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Oedipus Rex
     

Oedipus Rex

3.6 22
by Sophocles
 

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Oedipus Rex is the greatest of the Greek tragedies, a profound meditation on the human condition. The story of the mythological king, who is doomed to kill his father and marry his mother, has resonated in world culture for almost 2,500 years. But Sophocles’ drama as originally performed was much more than a great story—it was a superb poetic

Overview

Oedipus Rex is the greatest of the Greek tragedies, a profound meditation on the human condition. The story of the mythological king, who is doomed to kill his father and marry his mother, has resonated in world culture for almost 2,500 years. But Sophocles’ drama as originally performed was much more than a great story—it was a superb poetic script and exciting theatrical experience. The actors spoke in pulsing rhythms with hypnotic forward momentum, making it hard for audiences to look away. Interspersed among the verbal rants and duels were energetic songs performed by the chorus.

            David Mulroy’s brilliant verse translation of Oedipus Rex recaptures the aesthetic power of Sophocles’ masterpiece while also achieving a highly accurate translation in clear, contemporary English. Speeches are rendered with the same kind of regular iambic rhythm that gave the Sophoclean originals their drive. The choral parts are translated as fluid rhymed songs. Mulroy also supplies an introduction, notes, and appendixes to provide helpful context for general readers and students.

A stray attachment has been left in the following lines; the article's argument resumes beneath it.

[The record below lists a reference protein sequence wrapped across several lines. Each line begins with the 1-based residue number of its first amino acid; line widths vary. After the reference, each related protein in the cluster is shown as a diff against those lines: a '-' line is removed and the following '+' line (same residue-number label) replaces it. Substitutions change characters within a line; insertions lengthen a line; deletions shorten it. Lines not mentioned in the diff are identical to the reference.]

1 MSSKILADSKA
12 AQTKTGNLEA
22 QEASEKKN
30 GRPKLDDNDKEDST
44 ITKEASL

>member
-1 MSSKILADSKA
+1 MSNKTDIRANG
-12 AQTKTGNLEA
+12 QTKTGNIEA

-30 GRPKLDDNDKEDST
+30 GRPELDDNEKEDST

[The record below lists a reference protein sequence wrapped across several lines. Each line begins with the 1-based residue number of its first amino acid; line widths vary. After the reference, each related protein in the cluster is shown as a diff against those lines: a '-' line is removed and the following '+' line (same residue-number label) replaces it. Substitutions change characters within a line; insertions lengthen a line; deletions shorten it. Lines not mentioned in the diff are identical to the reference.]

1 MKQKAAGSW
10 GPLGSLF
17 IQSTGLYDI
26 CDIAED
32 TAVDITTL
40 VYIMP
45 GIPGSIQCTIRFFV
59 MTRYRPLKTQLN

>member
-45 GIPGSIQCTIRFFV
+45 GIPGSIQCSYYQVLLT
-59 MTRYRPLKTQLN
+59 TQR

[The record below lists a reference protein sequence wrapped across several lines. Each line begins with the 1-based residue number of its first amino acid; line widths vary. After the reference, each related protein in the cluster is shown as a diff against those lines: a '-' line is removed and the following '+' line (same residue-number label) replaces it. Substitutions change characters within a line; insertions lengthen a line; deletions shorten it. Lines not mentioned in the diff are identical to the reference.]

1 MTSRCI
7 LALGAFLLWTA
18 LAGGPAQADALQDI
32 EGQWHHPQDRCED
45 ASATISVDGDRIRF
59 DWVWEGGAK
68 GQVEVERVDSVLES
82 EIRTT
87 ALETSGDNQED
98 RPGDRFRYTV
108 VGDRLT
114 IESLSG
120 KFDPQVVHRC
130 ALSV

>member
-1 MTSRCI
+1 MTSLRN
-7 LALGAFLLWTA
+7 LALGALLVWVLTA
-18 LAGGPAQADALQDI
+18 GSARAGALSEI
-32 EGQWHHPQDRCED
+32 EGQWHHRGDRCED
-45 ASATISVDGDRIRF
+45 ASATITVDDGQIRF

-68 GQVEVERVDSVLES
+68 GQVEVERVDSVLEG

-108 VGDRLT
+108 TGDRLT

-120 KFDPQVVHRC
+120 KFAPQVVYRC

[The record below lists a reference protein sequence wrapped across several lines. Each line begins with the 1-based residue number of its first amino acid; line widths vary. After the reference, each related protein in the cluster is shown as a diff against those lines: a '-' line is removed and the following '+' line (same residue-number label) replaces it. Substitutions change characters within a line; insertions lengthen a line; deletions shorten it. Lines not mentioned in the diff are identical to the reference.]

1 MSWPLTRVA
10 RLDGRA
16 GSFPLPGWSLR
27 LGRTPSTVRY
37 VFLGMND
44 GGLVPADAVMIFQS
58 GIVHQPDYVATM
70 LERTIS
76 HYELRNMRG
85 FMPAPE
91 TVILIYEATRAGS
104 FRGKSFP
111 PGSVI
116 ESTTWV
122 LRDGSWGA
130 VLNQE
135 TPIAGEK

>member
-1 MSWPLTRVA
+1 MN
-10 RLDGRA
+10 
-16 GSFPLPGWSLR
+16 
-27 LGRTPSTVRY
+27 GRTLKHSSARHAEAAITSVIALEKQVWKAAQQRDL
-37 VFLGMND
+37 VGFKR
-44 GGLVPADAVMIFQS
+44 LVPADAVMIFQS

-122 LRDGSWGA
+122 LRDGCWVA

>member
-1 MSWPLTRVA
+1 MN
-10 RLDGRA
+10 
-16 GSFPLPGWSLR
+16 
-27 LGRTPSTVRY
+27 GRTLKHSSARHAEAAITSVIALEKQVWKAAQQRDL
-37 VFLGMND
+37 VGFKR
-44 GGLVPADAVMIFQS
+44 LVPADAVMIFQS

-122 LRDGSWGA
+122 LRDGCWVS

Editorial Reviews

From the Publisher

“A great work of world literature has at last become a great poem in English. Mulroy’s translation is far superior to other available English verse translations.”—Robert J. Rabel, editor of Approaches to Homer, Ancient and Modern

“Introductory notes on such matters as the historical background, fate vs. free will, and (inevitably) the Oedipus Complex are clear and useful.”—Peter Green, The New York Review of Books

Library Journal - BookSmack!
Mulroy (classics, Univ. of Wisconsin, Milwaukee) gives Sophocles's standard a crisp update, morphing it into contemporary English while retaining the Greek rhythms, etc. He also supplies an intro, appendixes, and notes to guide readers. Students of every level eventually have to tackle this. Appropriate for public and academic libraries. For a true taste of classic drama, Greece is the word, baby! — "Classic Returns," Booksmack! 2/3/11.

Product Details

ISBN-13:
9780299282530
Publisher:
University of Wisconsin Press
Publication date:
05/19/2011
Series:
Wisconsin Studies in Classics
Sold by:
Barnes & Noble
Format:
NOOK Book
Pages:
109
Sales rank:
589,538
File size:
1 MB

Related Subjects

Meet the Author

Sophocles(ca. 497/6–407/6 BCE) was the most acclaimed dramatist of his era, winning more than twenty festival competitions in ancient Athens. He is believed to have written 123 plays, but only seven have survived in a complete form. David Mulroy is professor of classics at the University of Wisconsin–Milwaukee. He has translated The Complete Poetry of Catullus, also published by the University of Wisconsin Press.

 

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Oedipus Rex 3.6 out of 5 based on 0 ratings. 22 reviews.
Guest More than 1 year ago